By Melissa Sheil
DISASTER struck the Kalamunda History Village last weekend as three half-metre wide trunks split from a large red gum tree, hitting and severely damaging several important structures.
The first two trunks fell around midnight on Saturday, striking the sawpit and the post office, the third falling Sunday night onto the roof of Chambers cottage.
Though it was only the outer fencing that collapsed around the sawpit, the roof and much of the wall of the post office was cleaved in half by the large trunk, damaging many of the artefacts inside and the structural integrity of the building.
Chambers cottage, set up to appear as an old boarding house, also incurred severe damage, with a hole in the roof and shattered windows.
Kalamunda and Districts Historical Society museum officer Tony Crowder said that the incident is a disaster for the village – one that could have been prevented.
“We have been asking for something to be done about that tree for months as it clearly had fungus and rot evident at the base,” he said.
“The City sent out arborists and specialists for an inspection with complicated laser equipment to do some tests on the tree and reported their results to the City.
“They basically said it was all fine and only needed some canopy pruning.
“You see the huge amounts of rot and weak wood in the core of the stump that’s left and you have to wonder how good that machine is.”
A spokeswoman for the City said that corrective procedures were scheduled for this month, but the tree fell before they could occur.
It is unclear whether these corrective measures refer only to canopy pruning.
Mr Crowder said the village is closed indefinitely as damages will takes months to repair, a time frame extended even further since asbestos was discovered in the buildings.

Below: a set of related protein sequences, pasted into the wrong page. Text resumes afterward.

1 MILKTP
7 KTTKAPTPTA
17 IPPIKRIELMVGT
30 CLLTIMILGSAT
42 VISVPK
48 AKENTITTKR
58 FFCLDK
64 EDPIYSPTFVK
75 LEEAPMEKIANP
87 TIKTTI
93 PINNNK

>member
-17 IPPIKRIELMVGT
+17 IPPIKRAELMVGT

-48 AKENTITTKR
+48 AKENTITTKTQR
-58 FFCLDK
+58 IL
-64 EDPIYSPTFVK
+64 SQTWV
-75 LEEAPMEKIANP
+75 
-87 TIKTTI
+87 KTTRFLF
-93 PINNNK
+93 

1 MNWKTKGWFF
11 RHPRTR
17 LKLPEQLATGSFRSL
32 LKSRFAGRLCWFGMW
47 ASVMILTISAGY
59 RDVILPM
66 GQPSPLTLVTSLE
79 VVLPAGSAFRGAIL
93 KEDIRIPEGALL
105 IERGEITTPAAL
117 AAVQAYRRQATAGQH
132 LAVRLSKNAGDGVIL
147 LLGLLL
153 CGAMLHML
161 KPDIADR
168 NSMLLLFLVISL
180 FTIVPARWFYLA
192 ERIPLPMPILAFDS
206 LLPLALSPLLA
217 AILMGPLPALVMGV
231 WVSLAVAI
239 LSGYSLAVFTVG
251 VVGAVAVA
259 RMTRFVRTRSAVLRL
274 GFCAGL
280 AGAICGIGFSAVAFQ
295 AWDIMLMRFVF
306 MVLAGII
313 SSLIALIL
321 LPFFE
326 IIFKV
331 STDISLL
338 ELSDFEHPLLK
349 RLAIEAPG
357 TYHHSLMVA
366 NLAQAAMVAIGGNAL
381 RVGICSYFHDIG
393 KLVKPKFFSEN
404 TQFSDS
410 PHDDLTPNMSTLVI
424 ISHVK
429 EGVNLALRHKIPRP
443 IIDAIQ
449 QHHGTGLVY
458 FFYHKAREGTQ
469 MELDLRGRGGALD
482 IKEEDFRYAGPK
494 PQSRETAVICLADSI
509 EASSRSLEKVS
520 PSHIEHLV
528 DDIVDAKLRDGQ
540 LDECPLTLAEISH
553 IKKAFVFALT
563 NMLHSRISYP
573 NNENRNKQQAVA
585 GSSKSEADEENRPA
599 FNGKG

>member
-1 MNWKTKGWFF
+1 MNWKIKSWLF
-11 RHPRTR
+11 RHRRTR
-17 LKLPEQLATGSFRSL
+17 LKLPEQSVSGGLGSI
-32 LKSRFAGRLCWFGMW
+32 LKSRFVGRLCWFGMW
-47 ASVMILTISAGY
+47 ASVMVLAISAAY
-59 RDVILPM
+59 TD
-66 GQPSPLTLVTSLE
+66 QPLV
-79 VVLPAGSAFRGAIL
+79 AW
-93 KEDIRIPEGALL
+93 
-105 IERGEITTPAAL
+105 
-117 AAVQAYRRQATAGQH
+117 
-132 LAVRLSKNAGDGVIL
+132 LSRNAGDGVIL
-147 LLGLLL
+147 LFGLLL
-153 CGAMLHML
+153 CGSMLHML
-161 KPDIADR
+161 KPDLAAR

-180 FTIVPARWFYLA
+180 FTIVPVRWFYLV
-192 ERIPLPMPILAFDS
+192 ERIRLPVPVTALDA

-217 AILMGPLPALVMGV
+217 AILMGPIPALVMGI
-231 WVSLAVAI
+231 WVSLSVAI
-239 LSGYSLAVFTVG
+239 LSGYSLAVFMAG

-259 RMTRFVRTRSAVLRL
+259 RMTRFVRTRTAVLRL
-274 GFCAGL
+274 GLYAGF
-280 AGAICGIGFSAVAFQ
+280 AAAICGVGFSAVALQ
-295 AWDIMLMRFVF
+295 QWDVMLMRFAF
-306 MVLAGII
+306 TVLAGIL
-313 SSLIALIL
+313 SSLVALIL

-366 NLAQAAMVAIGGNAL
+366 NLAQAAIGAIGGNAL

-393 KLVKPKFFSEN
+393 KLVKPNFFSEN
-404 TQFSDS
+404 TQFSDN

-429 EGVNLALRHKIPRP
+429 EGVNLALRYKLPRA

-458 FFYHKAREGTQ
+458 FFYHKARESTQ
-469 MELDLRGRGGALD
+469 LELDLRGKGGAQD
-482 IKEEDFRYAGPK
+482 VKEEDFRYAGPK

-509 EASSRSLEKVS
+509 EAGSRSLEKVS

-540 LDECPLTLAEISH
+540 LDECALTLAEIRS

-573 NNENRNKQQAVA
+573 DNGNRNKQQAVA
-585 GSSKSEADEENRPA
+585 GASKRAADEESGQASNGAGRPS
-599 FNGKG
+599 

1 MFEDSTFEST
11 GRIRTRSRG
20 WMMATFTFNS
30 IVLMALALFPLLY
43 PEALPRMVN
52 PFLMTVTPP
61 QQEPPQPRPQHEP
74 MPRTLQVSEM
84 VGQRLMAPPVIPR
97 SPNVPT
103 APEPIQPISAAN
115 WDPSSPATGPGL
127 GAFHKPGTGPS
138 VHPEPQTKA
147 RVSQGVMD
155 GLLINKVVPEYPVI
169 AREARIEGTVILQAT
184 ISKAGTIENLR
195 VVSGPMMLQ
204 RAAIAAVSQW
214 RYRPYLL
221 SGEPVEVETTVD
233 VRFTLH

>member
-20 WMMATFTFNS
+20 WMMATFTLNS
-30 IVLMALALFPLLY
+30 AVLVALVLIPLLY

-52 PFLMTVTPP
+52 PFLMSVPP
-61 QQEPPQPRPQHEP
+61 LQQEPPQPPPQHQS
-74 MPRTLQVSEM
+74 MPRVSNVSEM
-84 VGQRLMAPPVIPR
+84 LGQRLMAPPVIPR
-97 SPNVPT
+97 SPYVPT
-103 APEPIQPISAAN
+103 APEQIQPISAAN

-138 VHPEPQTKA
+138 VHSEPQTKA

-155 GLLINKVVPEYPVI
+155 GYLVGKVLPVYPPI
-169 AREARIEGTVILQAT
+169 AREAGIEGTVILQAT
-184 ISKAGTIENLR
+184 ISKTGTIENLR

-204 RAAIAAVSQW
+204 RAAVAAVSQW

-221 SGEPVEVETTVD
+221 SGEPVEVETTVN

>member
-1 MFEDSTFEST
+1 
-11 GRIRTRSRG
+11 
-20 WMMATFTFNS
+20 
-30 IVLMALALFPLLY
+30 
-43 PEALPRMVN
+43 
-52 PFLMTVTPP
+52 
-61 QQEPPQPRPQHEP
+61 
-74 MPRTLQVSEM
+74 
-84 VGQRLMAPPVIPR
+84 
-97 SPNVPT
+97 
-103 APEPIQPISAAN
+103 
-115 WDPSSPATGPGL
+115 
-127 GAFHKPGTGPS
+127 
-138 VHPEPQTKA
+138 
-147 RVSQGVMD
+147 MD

“We [staff and volunteers] won’t be allowed in there for months which is such a shame as the post office celebrates 100 years this year and the Historical Society itself celebrates 50,” he said.
“I estimate it will cost at least a quarter of a million in ratepayer money to fix and even then the heritage value will be lower than it once was.
“It’s a disaster but we are counting our lucky stars that it happened at night when no one was there – we have plenty of school tours and I can’t imagine what it would be like if kids were in there at the time.”
The exact trigger of the tree falling is unknown.
The City blames strong easterly winds, noting that even healthy trees can fall in extreme weather and unforeseen circumstances.
Mr Crowder does not believe the wind was strong enough to be blamed entirely on the nights in question, but suspects the heat and humidity of the day further weakened the rotten area.
“Obviously someone is at fault for not acting earlier to make this tree safe,” he said.
“There is another red gum tree showing similar symptoms that we are also very concerned about and if it fell it would have similar serious consequences.
“I hope something is done before it is too late again.”
The City is now conducting a thorough testing of trees that the Historical Society have raised concerns with, in addition to the inspections that have been conducted over the last two years and working with insurers to assess the extent of the damage.